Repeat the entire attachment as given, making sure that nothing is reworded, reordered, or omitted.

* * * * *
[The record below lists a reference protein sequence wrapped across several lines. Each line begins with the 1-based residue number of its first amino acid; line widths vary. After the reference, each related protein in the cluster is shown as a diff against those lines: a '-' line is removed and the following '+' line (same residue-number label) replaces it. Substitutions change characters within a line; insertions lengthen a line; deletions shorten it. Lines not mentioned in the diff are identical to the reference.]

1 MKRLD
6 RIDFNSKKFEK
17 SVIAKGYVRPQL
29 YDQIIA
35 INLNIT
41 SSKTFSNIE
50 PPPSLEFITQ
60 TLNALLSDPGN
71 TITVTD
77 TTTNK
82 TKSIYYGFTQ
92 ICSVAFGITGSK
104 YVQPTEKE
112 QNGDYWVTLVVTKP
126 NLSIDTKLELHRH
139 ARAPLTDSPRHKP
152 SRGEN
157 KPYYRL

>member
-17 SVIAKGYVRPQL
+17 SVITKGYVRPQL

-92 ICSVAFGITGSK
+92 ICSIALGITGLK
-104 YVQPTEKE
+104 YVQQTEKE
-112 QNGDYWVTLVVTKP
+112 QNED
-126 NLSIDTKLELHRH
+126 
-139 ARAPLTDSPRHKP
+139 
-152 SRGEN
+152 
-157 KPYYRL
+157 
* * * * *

[The record below lists a reference protein sequence wrapped across several lines. Each line begins with the 1-based residue number of its first amino acid; line widths vary. After the reference, each related protein in the cluster is shown as a diff against those lines: a '-' line is removed and the following '+' line (same residue-number label) replaces it. Substitutions change characters within a line; insertions lengthen a line; deletions shorten it. Lines not mentioned in the diff are identical to the reference.]

1 MKRLD
6 RIDFNSKKFEK
17 SVIAKGYVRPQL
29 YDQIIA
35 INLNIT
41 SSKTFSNIE
50 PPPSLEFITQ
60 TLNALLSDPGN
71 TITVTD
77 TTTNK
82 TKSIYYGFTQ
92 ICSVAFGITGSK
104 YVQPTEKE
112 QNGDYWVTLVVTKP
126 NLSIDTKLELHRH
139 ARAPLTDSPRHKP
152 SRGEN
157 KPYYRL

>member
-17 SVIAKGYVRPQL
+17 SVITKGYVRPQL

-92 ICSVAFGITGSK
+92 ICSIALGITGLK
-104 YVQPTEKE
+104 YVQQTEKE
-112 QNGDYWVTLVVTKP
+112 QNED
-126 NLSIDTKLELHRH
+126 
-139 ARAPLTDSPRHKP
+139 
-152 SRGEN
+152 
-157 KPYYRL
+157 